couldn’t believe what I was reading in the bill for the “Bangsamoro Basic Law” President Aquino personally submitted to Congress as his priority to implement his peace agreement last March with the Moro Islamic Liberation Front (MILF).
Have Aquino and his negotiators gone mad?
Read it yourself, it’s available in full on this newspaper’s website, and you’d conclude the same way I have: This will dismember the Republic. The proposed law will create a “political entity” called “Bangsamoro,” which is not under the Philippine Republic, but which merely has – as the bill itself puts it – an “asymmetric relationship” with it.
And what does “Bangsamoro” mean?
“Bangsa” is Malay for a nation-state. The Spanish word “Moro” was the pejorative term Spaniards, and even non-Muslim Filipinos, probably up to the 1980s, called people of the many ethnic groups in Mindanao under the Muslim faith. The term originated from the word Christians used for the Muslims who conquered their Iberian homelands in the 8th century. In the 1960s, you’d be in trouble if you called a Filipino Muslim “Moro,” the same way you’d be if you called an African-American “Negro.”
The notion of a “Bangsamoro” was the invention of Moro National Liberation Front (MNLF) Chairman Nur Misuari in 1969 when he founded the insurgent group and when the MILF forces were still with him. It was his way of defying that Spanish label and in his attempt to invent a common identity for the various ethnic groups of Mindanao, mainly the Taosug, Maguindanao, and Maranao under the Islamic religion.
Yet the bill implies that a “Bangsamoro people” had existed since pre-Spanish times that it is only fair to accede to their demand for an “ancestral homeland and their right to self-determination.
It is the utter stupidity of Aquino and his negotiators, bordering on treason, to agree with the creation of an artificial nation for the “Moors” in Mindanao. Nowhere in fact in the bill do the terms “Filipino” and “Philippines” appear. Even the national government is referred to only as the “central government,” and the Philippine president only as President.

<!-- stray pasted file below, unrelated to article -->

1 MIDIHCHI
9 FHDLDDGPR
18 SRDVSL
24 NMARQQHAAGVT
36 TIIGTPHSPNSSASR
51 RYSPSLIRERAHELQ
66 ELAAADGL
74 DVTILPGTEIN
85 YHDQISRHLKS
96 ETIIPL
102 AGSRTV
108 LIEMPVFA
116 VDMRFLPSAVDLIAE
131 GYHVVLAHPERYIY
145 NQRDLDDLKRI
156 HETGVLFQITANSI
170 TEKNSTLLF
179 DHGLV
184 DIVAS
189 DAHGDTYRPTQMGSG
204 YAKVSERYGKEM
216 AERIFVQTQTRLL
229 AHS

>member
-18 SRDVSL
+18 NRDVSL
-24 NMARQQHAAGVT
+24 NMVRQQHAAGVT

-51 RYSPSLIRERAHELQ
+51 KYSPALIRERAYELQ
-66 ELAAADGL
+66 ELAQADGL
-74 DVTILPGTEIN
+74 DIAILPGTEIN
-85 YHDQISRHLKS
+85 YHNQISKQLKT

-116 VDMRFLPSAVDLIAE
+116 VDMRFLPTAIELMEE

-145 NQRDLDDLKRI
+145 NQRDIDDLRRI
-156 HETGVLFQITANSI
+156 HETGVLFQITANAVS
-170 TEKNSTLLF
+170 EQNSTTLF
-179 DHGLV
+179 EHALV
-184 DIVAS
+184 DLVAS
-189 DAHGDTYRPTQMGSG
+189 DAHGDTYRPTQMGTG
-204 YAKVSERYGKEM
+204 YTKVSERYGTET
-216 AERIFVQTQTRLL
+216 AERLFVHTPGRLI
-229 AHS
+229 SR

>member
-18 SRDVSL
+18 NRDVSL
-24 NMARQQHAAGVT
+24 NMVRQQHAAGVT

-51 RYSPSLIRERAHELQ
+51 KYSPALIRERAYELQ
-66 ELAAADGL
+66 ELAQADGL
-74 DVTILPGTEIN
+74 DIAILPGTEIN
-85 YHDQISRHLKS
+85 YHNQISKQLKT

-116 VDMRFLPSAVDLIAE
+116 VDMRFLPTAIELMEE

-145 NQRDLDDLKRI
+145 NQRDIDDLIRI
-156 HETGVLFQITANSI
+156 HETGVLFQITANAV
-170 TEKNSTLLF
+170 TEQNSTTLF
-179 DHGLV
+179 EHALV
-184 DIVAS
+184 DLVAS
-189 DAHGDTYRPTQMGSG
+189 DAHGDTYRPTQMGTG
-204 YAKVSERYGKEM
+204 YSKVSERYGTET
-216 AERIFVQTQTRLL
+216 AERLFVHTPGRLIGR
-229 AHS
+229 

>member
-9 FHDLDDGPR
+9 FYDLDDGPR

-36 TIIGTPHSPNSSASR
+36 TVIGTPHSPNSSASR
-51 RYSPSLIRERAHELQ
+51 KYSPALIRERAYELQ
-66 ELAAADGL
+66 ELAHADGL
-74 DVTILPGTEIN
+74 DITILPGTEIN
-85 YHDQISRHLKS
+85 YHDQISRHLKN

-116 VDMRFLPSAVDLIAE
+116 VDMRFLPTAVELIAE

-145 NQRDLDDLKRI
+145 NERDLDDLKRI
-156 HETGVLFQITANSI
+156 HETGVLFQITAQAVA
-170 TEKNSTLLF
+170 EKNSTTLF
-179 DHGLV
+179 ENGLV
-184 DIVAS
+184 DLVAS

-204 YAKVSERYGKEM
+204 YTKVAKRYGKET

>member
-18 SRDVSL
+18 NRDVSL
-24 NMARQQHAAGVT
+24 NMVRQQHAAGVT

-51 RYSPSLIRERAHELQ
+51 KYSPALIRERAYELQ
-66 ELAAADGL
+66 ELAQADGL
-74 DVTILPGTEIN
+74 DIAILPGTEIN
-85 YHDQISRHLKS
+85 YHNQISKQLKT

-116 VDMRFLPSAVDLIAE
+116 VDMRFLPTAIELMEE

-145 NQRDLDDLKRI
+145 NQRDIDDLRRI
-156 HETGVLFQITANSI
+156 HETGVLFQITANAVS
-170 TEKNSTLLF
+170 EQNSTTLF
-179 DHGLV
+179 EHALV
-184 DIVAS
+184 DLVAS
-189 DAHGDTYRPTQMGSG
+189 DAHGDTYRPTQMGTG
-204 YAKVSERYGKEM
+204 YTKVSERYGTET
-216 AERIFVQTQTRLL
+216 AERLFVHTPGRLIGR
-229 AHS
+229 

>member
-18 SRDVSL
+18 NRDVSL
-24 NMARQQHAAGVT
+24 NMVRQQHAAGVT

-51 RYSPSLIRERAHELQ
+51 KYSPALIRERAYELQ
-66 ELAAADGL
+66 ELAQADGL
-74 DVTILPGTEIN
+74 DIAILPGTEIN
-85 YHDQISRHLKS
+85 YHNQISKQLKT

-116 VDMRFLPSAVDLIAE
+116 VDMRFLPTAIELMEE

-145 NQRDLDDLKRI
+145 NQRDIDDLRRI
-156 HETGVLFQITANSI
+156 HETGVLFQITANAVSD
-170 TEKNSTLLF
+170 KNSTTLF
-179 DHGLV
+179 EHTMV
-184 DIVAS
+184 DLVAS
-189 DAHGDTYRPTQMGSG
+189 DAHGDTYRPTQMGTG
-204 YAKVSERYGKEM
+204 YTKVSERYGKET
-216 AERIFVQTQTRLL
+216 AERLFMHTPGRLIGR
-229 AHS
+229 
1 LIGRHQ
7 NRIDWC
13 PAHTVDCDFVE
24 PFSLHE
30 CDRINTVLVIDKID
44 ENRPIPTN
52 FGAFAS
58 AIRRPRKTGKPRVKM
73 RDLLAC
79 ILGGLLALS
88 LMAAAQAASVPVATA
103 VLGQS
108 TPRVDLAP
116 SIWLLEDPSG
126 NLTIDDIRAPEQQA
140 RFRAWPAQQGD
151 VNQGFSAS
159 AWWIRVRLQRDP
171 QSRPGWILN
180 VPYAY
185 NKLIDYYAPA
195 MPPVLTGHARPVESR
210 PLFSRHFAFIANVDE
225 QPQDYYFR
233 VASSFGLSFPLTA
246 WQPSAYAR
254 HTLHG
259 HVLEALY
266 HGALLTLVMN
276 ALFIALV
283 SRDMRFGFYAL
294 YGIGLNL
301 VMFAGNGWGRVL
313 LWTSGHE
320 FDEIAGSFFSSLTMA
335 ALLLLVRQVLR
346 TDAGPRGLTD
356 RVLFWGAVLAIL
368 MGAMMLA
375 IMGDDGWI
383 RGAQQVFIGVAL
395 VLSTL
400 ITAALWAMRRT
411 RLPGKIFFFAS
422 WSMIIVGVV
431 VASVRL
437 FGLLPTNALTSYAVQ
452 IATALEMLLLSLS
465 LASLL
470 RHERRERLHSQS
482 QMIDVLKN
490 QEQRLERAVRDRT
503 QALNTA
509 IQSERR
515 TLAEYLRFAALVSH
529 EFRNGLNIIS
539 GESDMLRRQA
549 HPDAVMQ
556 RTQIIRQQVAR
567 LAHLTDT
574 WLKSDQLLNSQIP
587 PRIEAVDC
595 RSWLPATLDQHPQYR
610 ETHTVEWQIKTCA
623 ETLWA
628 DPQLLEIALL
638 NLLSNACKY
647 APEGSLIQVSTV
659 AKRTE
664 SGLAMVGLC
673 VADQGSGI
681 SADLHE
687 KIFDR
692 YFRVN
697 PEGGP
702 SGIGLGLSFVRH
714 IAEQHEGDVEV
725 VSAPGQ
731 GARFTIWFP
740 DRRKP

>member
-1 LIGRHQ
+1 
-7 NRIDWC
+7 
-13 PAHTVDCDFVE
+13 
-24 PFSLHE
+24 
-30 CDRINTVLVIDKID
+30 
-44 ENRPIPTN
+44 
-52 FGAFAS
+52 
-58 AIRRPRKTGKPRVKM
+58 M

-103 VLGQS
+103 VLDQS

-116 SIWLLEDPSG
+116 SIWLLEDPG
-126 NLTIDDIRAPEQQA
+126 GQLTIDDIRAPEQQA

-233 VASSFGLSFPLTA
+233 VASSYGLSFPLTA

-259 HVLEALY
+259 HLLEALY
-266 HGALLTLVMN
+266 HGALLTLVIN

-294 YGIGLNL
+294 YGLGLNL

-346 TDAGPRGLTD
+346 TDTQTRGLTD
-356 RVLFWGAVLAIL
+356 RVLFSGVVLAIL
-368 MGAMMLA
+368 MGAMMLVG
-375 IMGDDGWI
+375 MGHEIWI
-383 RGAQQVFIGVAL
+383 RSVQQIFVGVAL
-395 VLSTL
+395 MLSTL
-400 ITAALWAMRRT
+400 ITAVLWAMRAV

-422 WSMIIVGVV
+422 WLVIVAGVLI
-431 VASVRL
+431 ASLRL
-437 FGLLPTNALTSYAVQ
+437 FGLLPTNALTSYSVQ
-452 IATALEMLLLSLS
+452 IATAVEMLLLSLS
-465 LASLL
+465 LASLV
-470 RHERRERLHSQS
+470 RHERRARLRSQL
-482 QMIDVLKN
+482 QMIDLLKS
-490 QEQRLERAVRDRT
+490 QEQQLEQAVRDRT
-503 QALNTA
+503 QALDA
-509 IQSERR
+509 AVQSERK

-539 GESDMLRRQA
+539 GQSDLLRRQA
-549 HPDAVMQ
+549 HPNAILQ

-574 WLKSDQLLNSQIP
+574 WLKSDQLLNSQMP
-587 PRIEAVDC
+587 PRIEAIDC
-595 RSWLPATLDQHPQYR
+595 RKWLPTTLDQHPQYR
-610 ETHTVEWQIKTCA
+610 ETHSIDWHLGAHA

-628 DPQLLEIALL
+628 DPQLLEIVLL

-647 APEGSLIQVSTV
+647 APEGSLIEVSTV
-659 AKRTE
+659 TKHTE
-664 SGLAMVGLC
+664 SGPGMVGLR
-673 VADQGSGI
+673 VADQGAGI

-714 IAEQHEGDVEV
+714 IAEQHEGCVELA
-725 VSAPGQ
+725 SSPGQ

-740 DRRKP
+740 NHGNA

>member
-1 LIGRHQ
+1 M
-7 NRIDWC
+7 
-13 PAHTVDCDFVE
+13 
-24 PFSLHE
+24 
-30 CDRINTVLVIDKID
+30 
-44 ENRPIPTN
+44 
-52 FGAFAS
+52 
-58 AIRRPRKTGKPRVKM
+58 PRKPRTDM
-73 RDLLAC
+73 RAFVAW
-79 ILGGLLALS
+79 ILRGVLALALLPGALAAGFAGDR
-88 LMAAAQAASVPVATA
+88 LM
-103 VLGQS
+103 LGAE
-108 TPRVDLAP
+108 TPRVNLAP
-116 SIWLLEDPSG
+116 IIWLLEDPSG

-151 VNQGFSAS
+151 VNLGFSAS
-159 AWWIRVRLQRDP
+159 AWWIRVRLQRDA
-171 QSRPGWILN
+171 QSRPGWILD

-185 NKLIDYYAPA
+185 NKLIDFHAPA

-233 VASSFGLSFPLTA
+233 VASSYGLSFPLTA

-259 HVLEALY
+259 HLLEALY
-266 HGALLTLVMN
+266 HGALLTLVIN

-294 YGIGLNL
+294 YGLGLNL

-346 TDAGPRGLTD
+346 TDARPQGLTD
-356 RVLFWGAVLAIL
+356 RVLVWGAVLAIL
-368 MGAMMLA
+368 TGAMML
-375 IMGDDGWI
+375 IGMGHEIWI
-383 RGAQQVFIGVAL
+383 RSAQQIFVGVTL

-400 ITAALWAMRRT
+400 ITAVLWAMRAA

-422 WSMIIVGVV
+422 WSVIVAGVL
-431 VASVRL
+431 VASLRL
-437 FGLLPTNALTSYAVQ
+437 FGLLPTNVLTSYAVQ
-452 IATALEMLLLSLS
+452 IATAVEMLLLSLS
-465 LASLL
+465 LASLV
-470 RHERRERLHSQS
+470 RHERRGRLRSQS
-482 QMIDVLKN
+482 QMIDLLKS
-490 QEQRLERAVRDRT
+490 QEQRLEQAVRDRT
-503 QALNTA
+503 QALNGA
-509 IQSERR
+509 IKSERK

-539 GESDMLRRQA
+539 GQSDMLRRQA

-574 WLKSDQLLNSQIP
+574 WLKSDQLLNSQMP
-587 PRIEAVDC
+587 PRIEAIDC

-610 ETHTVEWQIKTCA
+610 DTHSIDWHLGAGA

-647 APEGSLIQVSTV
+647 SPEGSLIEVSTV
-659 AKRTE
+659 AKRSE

Chief negotiator Miriam Coronel-Ferrer and other government negotiators wasted their time in what they melodramatically described as “hand-wringing working sessions” to draft a bill acceptable to the MILF.
Its chairman Ibrahim Murad and vice chairman Ghazali Jaafar, with some legal consultants, would have written a bill not too different from the BBL bill.
It is nothing but the Constitution – a synonym for “Basic Law” – that creates a self-governing nation-state under the MILF.
The bill even has the solemnity of a Constitution. Our Constitution’s Preamble: “We, the sovereign Filipino people, imploring the aid of Almighty God, in order to build a just and humane society, and establish a Government….”
We, the Bangsamoro
The Bangsamoro bill’s Preamble: “We, the Bangsamoro people and other inhabitants of the Bangsamoro, imploring the aid of the Almighty…”
And closely mimicking our Constitution, it goes on to define the Bangsamoro territory (even its waters, which stand “12 nautical miles from the low-water mark of the coasts,” the international prescription), the nation-state’s General Principles and Policies, and its form of government.
Contrast that to the preamble of the law that created the ARMM: “The people of the Autonomous Region in Muslim Mindanao, imploring the aid of Almighty God, in order to develop a just and humane society and establish an Autonomous Regional Government…”